The widespread use of price-driven marketing in the late twentieth and early twenty-first centuries contributed to many unsuccessful and failing airlines.

Hotels, too, frequently use discount pricing and promotions. Hotels and motels like Econo Lodge, Super 8, and Motel 6 use penetration pricing to compete against larger-scale enterprises.

Airlines:

Airline companies are using different pricing strategies to increase their profits. The most popular method is penetration pricing.

In 1949, the United States’ Pacific Southwest Airlines (PSA) gained recognition as the world’s first low-cost airline. Frontier Airlines is a low-cost airline that is United States-based.

Kingfisher Airlines has revolutionized the game in the Indian airline industry by offering low-cost flights.

Many airlines, including Indigo and Spicejet, have adopted the same price model.

Internet Providers:

Penetration pricing is widely used by television and Internet providers, much to the dismay of customers who notice significant, unexpected hikes in their bills.

For example, Comcast/Xfinity frequently provides low initial prices, such as free or heavily discounted premium channels, and minimal incremental upgrade costs.

Smartphone Providers:

With a penetration strategy, Android hopes to increase its market share. With Samsung leading the pack, Android phones are available at a severe discount or a considerably lower price than Apple phones to lure customers away from Apple.

 Apple supports a skimming strategy, offering high-cost products that skim a small market share off the top. The method opens up the Android marketplace to an enormous variety of users.

Food and Beverages:

A penetration pricing strategy gets used to bring many new foods to the market.

Startucks, a high-end coffee shop, frequently introduces new and seasonal coffees and drinks at a lesser price. The goal here is to entice customers to try them.

Once customers have become acclimated to these goods on the menu and have shown a positive response, Starbucks withdraws the penetration pricing offers. Thereby it resumes selling them at regular prices.

Clothing industry:

When consumers buy clothes, retailers can leverage penetration pricing by offering them other services. Extra perks, a free product, or future access to unique promotional content are all possibilities.

H&M, for example, employs the penetrating pricing strategy. They set the prices of their goods at a low level to capture the market and help buyers get a feel for the product.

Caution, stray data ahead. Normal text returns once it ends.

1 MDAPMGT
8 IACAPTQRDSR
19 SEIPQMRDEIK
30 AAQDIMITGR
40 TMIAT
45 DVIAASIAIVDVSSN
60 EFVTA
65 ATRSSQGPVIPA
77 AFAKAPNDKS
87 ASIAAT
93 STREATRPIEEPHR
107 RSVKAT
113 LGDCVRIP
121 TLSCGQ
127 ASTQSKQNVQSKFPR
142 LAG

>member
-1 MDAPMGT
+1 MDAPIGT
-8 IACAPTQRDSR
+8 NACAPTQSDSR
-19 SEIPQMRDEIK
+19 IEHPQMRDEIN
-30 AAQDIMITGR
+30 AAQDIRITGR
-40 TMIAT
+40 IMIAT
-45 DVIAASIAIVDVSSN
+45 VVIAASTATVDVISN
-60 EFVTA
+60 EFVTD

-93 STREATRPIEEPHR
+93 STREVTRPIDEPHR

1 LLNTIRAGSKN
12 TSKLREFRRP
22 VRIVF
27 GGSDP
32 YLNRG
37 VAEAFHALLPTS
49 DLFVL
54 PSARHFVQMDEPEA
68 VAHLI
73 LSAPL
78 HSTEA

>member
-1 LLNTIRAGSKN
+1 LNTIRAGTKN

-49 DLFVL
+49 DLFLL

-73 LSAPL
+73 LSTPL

Once they are satisfied that they have captivated and retained their customers. Also, confident that they fully know the value of their products, they can begin to raise the prices.

FMCG Industry:

When it comes to a good penetration price plan, Gillette’s one name pops up. For years, it has maintained its market leadership by giving away free razors or selling them at a lesser price than its competitors.

Gillette makes up for lost income by selling razor blades, attachments, and accessories at a higher price.

Video Games:

Video game publishers frequently employ penetration pricing techniques by providing free items with paid features. Managers may also give a cheap initial game title before raising the price for any extra features, such as downloadable content (DLC).

A popular game by Wild Globe Enterprises allows you to mimic living in a suburban area. After giving away the original product for free during a Christmas sales drive, executives unveil new paid content and allow users to purchase it within the app. As a result, the company’s customer base and revenue continue to rise.

Conclusion:

The penetration pricing strategy allows companies to take advantage of the company’s current market position to achieve higher profits and market share. The plan also allows companies to bring in new customers who are not yet aware of the company’s products or services.

This strategy is best suited for businesses with a strong product and service offering. As well as for companies aiming at high customer retention rates and strong brand recognition.

The article has discussed different examples and industries where the penetration pricing strategy gets implemented. It has also provided a brief overview of how it works and its benefits.